There has been much research published regarding the negative effects of praising a child’s intellect. However, go into most schools and homes and listen to the way teachers and parents interact with children.
“You’re so smart!”
“I think you must be a genius!” etc.
Even though the adults’ intentions are good and they think they are boosting confidence in the youngsters they are praising, several studies have shown that just the opposite is happening. According to Dr. Carol Dweck, children who repeatedly hear they are smart don’t see the need to expend any effort since intelligence is really out of their control. When they fail, they don’t know how to respond. On the other hand, children who hear very specific praise regarding their effort are able to take on more difficult challenges without the fear of failing.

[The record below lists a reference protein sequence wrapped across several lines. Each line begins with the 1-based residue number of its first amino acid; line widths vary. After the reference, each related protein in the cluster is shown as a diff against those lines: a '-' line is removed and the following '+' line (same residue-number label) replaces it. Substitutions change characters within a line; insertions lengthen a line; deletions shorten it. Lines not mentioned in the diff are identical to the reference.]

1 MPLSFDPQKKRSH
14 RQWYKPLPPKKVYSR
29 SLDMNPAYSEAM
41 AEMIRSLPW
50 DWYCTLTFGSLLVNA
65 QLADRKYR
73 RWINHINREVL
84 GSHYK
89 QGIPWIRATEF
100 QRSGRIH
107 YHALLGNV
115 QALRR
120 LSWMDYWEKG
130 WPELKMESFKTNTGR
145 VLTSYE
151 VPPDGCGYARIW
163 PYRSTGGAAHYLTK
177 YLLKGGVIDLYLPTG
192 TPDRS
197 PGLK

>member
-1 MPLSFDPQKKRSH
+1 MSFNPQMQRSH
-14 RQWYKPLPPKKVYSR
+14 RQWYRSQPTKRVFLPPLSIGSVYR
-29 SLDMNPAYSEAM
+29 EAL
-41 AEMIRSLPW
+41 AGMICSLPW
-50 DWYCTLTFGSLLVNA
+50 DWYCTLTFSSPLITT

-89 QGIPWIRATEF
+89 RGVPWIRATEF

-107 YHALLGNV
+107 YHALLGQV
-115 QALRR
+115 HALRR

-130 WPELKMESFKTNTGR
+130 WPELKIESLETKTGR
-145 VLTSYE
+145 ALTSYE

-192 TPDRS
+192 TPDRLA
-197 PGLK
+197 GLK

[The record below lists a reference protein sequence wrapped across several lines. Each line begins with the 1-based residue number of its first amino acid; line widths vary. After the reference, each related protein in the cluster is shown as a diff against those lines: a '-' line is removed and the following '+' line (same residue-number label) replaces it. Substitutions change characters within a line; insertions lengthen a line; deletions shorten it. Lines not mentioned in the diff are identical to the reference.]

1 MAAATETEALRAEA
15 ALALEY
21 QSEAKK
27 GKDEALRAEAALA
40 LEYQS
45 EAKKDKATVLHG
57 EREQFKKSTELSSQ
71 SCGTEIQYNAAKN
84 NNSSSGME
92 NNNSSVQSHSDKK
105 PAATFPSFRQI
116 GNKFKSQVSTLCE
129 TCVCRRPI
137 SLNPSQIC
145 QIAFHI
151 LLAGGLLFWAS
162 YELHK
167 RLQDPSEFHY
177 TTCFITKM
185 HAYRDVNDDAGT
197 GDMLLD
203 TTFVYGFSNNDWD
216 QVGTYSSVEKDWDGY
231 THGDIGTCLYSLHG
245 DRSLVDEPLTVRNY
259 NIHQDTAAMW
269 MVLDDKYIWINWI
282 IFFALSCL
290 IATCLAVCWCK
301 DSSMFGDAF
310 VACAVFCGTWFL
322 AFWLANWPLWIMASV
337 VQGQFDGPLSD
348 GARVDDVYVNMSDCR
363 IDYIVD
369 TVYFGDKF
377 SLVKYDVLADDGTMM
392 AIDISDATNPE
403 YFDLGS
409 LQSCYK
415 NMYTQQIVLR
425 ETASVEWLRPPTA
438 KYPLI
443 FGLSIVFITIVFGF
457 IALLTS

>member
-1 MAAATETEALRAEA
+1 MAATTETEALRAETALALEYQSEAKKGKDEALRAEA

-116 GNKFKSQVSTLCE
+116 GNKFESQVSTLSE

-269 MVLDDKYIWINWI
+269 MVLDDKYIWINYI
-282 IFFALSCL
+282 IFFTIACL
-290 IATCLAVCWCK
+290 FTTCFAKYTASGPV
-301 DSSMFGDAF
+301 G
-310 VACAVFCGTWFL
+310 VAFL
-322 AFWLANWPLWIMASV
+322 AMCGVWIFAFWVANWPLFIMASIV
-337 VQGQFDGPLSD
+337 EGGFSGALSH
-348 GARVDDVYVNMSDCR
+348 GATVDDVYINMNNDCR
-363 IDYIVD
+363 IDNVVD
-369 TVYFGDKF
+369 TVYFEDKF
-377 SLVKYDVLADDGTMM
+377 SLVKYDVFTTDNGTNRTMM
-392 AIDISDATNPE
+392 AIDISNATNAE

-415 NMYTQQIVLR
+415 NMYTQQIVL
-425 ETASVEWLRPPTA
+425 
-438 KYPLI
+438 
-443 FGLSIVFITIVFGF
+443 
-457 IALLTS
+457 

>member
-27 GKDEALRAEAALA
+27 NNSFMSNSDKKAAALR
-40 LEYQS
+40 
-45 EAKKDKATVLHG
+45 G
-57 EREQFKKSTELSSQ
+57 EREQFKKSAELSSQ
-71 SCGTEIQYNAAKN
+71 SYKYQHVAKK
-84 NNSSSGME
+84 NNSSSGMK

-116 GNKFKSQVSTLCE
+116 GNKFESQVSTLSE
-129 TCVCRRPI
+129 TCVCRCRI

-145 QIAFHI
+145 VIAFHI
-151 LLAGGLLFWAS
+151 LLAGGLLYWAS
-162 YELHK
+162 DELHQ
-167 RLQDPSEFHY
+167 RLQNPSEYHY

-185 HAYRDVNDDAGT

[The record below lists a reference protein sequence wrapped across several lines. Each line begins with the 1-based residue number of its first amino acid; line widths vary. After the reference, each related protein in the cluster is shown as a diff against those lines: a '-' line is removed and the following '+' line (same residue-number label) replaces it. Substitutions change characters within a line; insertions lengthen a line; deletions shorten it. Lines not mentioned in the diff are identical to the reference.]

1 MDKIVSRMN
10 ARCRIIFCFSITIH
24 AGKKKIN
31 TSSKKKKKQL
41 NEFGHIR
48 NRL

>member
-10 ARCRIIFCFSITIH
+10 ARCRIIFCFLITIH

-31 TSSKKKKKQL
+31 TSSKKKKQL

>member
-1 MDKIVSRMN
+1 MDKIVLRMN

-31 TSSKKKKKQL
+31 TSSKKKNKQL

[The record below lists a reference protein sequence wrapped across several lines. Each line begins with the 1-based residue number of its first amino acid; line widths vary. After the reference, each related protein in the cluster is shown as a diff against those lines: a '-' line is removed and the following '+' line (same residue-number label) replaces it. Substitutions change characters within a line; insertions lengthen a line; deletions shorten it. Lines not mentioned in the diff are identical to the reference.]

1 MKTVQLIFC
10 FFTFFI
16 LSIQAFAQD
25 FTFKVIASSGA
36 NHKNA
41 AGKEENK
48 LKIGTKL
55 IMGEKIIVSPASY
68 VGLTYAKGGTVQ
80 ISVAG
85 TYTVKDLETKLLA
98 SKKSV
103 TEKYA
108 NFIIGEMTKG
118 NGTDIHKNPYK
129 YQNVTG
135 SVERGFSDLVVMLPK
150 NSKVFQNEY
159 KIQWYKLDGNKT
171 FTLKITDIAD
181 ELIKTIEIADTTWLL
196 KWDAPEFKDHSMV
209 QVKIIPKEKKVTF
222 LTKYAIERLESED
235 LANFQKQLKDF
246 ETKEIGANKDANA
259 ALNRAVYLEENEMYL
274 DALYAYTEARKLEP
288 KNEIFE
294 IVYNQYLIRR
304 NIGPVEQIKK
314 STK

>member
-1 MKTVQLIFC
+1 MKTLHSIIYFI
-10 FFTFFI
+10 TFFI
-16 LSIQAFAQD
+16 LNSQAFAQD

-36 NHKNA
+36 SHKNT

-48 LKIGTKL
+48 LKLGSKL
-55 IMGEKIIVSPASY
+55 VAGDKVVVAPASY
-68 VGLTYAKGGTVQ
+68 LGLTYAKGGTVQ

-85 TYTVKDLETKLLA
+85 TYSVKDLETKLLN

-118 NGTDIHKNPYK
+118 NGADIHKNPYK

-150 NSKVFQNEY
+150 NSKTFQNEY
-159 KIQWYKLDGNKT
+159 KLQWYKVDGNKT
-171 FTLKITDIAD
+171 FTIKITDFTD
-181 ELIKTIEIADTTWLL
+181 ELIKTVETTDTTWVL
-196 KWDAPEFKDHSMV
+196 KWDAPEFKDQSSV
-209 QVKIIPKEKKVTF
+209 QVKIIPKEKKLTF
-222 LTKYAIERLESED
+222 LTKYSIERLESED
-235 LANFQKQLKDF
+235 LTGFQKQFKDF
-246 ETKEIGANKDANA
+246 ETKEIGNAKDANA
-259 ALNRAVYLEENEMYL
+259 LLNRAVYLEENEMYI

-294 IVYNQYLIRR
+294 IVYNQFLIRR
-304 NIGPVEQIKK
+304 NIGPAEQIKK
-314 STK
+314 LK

Psychologist Wulf-Uwe Meyer found that by the age of twelve, children believe that earning praise from a teacher is not a sign you did well – it’s actually a sign you lack ability and the teacher thinks you need extra encouragement. He found that teens discounted praise to such an extent that they believe it’s a teacher’s criticism rather than praise that conveys a positive belief in a student’s aptitude.
My encouragement for teachers and parents is to listen to the way we praise our students/children. Praise is most effective when it is sincere and specific. When we target effort, we are boosting the self-confidence of kids and they will take on even more demanding tasks. When we repeatedly draw attention to a child’s intelligence through our praise, we may be inadvertently setting them up to do whatever is in their power to maintain the image of being smart. As a result, they may never attempt taking a hard class where they might not “look” smart, or persevere through an activity that they can’t easily master without sustained mental effort.